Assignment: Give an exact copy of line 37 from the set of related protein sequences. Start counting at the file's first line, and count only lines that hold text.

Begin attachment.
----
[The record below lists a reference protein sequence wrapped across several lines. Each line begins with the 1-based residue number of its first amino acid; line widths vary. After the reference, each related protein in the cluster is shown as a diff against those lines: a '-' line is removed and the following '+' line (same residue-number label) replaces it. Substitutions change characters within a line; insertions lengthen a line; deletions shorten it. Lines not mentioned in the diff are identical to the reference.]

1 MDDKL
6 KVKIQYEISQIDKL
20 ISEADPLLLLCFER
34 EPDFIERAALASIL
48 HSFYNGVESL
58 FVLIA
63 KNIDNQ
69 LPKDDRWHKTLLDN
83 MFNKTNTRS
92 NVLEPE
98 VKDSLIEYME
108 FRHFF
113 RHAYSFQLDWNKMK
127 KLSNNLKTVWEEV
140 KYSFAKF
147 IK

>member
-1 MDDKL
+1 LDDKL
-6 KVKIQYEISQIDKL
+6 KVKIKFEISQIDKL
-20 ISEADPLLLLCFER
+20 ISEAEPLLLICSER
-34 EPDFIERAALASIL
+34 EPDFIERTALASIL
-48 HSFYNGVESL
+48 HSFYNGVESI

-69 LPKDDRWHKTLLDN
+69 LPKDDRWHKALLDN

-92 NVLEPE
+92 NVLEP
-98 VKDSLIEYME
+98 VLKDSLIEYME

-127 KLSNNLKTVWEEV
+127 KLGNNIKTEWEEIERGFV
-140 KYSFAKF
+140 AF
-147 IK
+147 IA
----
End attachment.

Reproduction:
-140 KYSFAKF